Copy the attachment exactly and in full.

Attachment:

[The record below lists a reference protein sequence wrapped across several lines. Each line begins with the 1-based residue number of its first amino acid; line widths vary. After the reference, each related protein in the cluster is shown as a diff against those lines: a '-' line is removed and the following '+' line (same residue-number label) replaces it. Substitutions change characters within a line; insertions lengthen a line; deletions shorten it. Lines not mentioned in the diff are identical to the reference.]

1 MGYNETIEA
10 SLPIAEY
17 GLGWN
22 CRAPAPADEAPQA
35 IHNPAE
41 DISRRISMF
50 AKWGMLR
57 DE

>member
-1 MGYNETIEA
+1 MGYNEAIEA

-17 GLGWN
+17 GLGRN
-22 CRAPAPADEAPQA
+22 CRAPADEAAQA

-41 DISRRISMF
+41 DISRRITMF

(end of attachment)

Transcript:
[The record below lists a reference protein sequence wrapped across several lines. Each line begins with the 1-based residue number of its first amino acid; line widths vary. After the reference, each related protein in the cluster is shown as a diff against those lines: a '-' line is removed and the following '+' line (same residue-number label) replaces it. Substitutions change characters within a line; insertions lengthen a line; deletions shorten it. Lines not mentioned in the diff are identical to the reference.]

1 MGYNETIEA
10 SLPIAEY
17 GLGWN
22 CRAPAPADEAPQA
35 IHNPAE
41 DISRRISMF
50 AKWGMLR
57 DE

>member
-1 MGYNETIEA
+1 MGYNEAIEA

-17 GLGWN
+17 GLGRN
-22 CRAPAPADEAPQA
+22 CRAPADEAAQA

-41 DISRRISMF
+41 DISRRITMF